Clinical Trials

A clinical trial compares the effects of one treatment with another. It may involve patients, healthy people, or both.

Learning about clinical trials

 

Have you ever thought about getting involved in a clinical trial but were unsure about what is involved?

From common myths to who you will meet along your clinical trial journey, this page aims to answer your questions. You can also use our clinical trial finder to look for a trial that is suitable for you. 

Start by watching our short video for an overview of prostate cancer clinical trials. 

Explore possible clinical trials using our clinical trial finder

10 things you need to know about clinical trials.

 

 

 

Randomised control trials

What are randomised control trials?

Randomised trials compare two or more different groups of patients. There is usually: 

  • A control group who get the standard treatment or placebo, and 
  • A treatment group who get the new treatment. 

Randomisation is when people are put into either one of these groups by chance. A computer randomly decides which group you are in.

Randomisation is the best way of making sure that the results of trials are free from bias. 

Blinded trials 

What are blinded trials?

  • Blinded trials are where only the researchers know who is getting the new treatment or the standard treatment (control). As a patient, you will not know.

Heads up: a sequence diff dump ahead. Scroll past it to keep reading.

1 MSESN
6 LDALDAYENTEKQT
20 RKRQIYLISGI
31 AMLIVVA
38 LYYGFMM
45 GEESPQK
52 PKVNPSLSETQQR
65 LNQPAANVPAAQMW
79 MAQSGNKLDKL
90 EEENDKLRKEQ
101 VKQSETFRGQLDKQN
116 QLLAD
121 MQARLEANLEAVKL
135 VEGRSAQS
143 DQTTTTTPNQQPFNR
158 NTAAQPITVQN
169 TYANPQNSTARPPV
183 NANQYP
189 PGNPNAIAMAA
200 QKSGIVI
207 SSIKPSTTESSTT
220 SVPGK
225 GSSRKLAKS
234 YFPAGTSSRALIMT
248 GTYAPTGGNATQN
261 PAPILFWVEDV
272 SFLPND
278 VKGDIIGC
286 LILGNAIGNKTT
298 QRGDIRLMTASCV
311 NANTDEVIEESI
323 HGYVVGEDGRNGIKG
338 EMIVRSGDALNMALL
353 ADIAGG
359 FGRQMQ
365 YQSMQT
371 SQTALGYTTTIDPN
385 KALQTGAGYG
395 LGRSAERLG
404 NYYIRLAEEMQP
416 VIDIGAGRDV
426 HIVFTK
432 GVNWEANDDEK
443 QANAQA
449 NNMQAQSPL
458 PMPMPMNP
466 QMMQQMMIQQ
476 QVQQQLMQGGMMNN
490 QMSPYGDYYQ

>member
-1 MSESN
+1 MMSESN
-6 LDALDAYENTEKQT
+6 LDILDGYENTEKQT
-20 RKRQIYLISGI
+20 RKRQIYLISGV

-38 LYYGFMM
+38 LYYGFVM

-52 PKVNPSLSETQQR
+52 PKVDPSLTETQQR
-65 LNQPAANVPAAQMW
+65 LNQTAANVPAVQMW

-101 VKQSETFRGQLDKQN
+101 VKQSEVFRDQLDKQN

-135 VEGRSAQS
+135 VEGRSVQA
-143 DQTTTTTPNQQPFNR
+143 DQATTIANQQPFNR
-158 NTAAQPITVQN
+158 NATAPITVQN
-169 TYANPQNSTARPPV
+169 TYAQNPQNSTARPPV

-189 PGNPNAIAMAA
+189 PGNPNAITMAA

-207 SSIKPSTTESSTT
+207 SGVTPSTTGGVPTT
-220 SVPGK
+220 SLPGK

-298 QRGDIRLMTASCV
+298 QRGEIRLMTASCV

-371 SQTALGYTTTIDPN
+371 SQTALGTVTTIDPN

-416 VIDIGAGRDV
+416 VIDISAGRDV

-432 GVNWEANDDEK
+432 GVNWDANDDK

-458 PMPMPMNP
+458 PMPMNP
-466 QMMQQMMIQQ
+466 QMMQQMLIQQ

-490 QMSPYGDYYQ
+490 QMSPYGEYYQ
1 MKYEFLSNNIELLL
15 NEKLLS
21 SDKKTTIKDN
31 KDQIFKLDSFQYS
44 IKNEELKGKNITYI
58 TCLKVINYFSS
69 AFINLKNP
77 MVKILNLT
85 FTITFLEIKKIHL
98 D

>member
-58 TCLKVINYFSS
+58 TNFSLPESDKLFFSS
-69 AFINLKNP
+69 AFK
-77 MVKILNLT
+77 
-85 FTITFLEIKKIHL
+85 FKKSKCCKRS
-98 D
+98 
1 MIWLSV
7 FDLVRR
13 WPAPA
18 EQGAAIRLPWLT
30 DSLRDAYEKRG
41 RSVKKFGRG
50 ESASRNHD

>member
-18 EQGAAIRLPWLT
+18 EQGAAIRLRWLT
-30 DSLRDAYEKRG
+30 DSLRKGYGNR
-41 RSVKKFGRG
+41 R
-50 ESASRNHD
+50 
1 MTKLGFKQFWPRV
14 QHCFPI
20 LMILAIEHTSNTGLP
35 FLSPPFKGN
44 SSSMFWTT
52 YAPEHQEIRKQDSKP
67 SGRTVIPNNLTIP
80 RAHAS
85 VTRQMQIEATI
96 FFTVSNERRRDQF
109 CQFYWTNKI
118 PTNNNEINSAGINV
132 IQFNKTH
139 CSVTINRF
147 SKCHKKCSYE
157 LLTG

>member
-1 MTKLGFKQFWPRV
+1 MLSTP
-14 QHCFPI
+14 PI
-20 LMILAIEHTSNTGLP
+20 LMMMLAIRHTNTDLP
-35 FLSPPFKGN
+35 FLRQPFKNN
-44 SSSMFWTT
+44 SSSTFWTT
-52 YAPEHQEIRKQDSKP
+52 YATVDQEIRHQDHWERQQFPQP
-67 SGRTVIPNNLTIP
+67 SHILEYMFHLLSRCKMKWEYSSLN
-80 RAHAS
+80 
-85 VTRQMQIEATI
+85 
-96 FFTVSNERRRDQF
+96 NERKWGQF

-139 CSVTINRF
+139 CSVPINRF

• In Double-blinded trials no one knows which group you are in. Each person gets a code number.  A computer then decides which group you are in.

Standard of care treatment

What is standard of care treatment in a clinical trial?

  • Standard of care treatment is the treatment that you would have had if you were not in a clinical trial. 
  • This is the one accepted by medical professionals as being the most appropriate treatment for a particular condition. 
  • The standard of care treatment is used to compare against the new treatment. 

Eligibility criteria

What are eligibility criteria?

  • Eligibility criteria are a set of conditions (criteria) that must be met for someone to take part in a clinical trial. 
  • They make sure people taking part in a trial are as similar as possible in terms of things like:
    • Type of disease
    • Stage of disease (e.g. early prostate cancer), 
    • Age and sex
    • Ethnicity 
    • Treatment history.
  • This allows researchers to see if any results are because of the new treatment or other things like treatment history. 
  • Criteria will differ from study to study.   

 

Checklist

Placebos

What is a placebo?

  • A placebo is a dummy treatment. 
  • It is often designed to look the same as the trial treatment. But it does not do anything (it’s not ‘active’). It is sometimes called a ‘sugar pill’. 
  • Researchers use a placebo to find out whether the new treatment works better than doing nothing at all. 
  • People with cancer would only get a placebo:
    • Alongside a standard treatment. In the case of prostate cancer, this may include active surveillance. 
    • If no standard treatment is available for their type of cancer. So, they are not losing out on treatment. 

 

Box of capsules with placebo written on it

Trial Information

Will I get information about the trial before I make up my mind?